He’s got the dream drive, with Red Bull Racing likely to benefit from the sport’s technical regulation revamp that will see this year’s cars between 3-6 seconds a lap faster. The team’s chief technical officer, Adrian Newey, is the most successful designer in F1 history with 10 championship-winning cars to his name.
He’s got that searing qualifying pace, as demonstrated with his razor-sharp lap in Monaco last year, one of the best-ever seen in the principality – and has a racer’s head during grands prix, his opportunistic win in Malaysia taken with young gun teammate Max Verstappen breathing down his neck in the final 15 laps.
But, most importantly, Ricciardo believes he can do it.
“Mentally not much has changed,” the 27-year-old says, when asked if he’s ready for the pressure of a title winning car and campaign.
“I feel like my head space has been where it’s needed to be in the last few years. Obviously I’m hoping for the best but am not going to be caught up in it. Sure, if the car is ready then I know I’m ready.”
To prepare for the coming season, dubbed “the toughest in F1 history,” Ricciardo spent most of the off-season sweating it out in his hometown of Perth – and later away from distraction stateside in Los Angeles.
Make no mistake; upping the training this year was a must. The new cars are a lot more physical, with wider tyres and more aggressive aerodynamics making for higher cornering speeds and additional G-forces.
That alone should sort the men from the boys on the F1 grid, but there are some other hidden challenges set to push drivers to the limit.
“The tyres are wider, which [therefore] means there is more tyre on the track,” Ricciardo says.
“That will make the steering heavier as well, because there is more grip so you’ll definitely feel that in your arms.
“Also, the corners are coming up quicker so there is less time to rest – and we’re probably moving ourselves quicker as well. Even though we’re tied in the car we still move a lot and the G-forces still twist your body.”
Ricciardo’s trainer, and fellow Australian, Stuart Smith ensured our man was put to the test – in sometimes-brutal conditions.
“One of the toughest that he [Ricciardo] completed was an aerobic conditioning session, which was six by three-minute fast-running efforts with three-minute recovery in between. That session was done in the middle of a hot summer’s day in Perth, with very little wind,” says Smith.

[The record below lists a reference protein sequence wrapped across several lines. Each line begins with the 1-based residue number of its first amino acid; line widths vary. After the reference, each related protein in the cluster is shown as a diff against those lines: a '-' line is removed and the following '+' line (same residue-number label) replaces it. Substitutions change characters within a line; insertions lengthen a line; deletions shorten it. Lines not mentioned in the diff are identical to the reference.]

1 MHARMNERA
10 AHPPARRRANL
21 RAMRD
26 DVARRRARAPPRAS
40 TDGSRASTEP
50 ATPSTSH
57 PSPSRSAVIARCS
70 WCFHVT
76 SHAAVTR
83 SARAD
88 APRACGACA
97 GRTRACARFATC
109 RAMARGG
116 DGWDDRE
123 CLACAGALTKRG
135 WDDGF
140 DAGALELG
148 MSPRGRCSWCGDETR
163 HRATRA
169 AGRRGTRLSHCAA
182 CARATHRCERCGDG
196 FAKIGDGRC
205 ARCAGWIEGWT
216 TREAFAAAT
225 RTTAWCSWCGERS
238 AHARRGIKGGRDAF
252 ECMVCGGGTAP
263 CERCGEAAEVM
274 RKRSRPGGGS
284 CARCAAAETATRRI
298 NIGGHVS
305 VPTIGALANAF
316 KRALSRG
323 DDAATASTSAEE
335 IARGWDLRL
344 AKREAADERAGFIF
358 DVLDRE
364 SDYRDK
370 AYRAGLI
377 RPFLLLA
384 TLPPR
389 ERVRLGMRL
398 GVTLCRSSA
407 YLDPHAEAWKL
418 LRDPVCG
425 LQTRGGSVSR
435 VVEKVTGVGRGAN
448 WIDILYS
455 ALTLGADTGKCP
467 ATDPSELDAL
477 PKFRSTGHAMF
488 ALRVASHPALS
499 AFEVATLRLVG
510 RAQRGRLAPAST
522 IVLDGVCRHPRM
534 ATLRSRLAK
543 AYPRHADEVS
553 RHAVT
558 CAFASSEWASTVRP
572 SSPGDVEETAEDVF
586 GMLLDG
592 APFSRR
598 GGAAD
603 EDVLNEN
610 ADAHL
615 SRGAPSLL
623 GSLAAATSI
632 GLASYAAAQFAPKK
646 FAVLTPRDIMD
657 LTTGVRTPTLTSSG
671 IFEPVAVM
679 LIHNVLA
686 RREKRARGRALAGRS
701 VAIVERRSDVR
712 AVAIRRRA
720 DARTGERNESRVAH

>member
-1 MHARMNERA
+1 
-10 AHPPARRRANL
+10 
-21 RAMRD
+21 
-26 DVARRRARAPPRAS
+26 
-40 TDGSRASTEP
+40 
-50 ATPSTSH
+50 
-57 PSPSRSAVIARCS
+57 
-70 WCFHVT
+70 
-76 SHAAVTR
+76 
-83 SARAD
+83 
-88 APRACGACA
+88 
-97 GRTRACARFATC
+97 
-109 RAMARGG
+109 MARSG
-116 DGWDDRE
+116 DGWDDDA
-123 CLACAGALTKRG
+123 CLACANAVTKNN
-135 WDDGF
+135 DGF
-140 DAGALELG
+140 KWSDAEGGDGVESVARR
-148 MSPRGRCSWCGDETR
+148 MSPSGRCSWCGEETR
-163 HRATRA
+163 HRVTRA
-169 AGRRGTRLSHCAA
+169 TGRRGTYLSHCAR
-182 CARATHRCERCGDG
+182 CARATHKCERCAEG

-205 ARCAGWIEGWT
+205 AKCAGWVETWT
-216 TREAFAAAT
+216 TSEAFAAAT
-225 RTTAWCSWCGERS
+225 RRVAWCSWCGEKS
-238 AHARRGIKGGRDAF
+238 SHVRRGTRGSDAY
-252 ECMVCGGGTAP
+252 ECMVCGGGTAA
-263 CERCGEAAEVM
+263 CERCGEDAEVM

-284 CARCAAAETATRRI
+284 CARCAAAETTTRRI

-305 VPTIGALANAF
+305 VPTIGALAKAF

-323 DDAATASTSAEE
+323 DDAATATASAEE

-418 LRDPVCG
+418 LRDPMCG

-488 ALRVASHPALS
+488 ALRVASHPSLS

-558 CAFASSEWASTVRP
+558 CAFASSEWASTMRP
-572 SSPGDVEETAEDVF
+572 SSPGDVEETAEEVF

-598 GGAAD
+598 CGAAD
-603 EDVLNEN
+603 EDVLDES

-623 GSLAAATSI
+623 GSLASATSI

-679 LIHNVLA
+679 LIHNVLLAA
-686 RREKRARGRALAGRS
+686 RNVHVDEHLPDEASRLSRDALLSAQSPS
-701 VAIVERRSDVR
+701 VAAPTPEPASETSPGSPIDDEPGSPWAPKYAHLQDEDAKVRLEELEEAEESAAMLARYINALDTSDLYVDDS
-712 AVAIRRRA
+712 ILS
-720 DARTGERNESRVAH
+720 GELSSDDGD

Incredibly, Ricciardo enjoyed it – which speaks volumes as to his commitment and dedication, but there’s a lot on the line including a shot at his home win in Melbourne on March 26.
“Pre-season is always the toughest time for training,” Ricciardo says.
“It’s the time where we push ourselves the most. We stay in the same time zone, travel less and have more time to train.”
All that training will be needed from the outset here in Australia, but the real physical test will come in September, when the grid leaves Europe for Asia, including the Singapore Grand Prix.
For the drivers, Asia becomes a serious test of human endurance with cockpit temperatures reaching 55 degrees Celsius at racing speeds, made only worse by three layers of fireproof clothing and a helmet. Drivers lose up to three kilograms in fluid over a two-hour period – with this year potentially demanding even more.
Ricciardo’s biggest challenge this year, though, will be his teammate Max Verstappen – who has proved himself to be the once-in-a-generation driver like icon Ayrton Senna, or Michael Schumacher before him.
It’s not an exaggeration to say the 19-year-old has stunned, with F1’s governing body, the FIA, making his pass on 2016 World Champion Nico Rosberg in Brazil –around the outside of Turn Three in torrential rain – action of the year.
As for how they matched up last year, Ricciardo controlled qualifying, with 11-6 the split since the pair joined forces from Spain. But the races were much closer – 8-7 in Ricciardo’s favour, the same for podiums when they could be compared.
It’s a fight that has the whole sport talking, with Red Bull Racing team principal Christian Horner excited about the match-up.
“We've probably got absolutely the most exciting driver pairing on the grid and it’s so exciting to see the development and the evolution of Max Verstappen just as he's growing in experience and confidence,” Horner says.
“Daniel Ricciardo, for me, was the driver of the year last year. He put in some phenomenal performances; right at the top of his game, [and] his confidence is high. So I think the dynamics between the two drivers is great, they're going to push each other incredibly hard which is great from a team perspective.”
If Red Bull Racing’s RB13 is the match for Mercedes, and Ricciardo continues to be on top of his game – and stay ahead of Verstappen – then the world, and the world championship, may just be his oyster.
The Singapore Grand Prix has regularly featured as something of a turning point in the F1 title battle. It could prove a vital one for Ricciardo.
The safety car has featured in every race at the Marina Bay Street Circuit. Four different drivers have won through the years, with Sebastian Vettel the most successful with four victories (across two teams, Red Bull Racing and Ferrari).
As the 10th edition of F1’s iconic night race, the September 15-17 Singapore Grand Prix will be bigger than ever this year with lots of special festivities planned.
Single day grandstand seats start from S$128 (about A$120), three-day tickets start from S$248 (A$235), and multi-grandstand combination packages start from S$498 (A$470 approx.) Tickets are at early-bird prices from now until May 8.
More information is available at singaporegp.sg.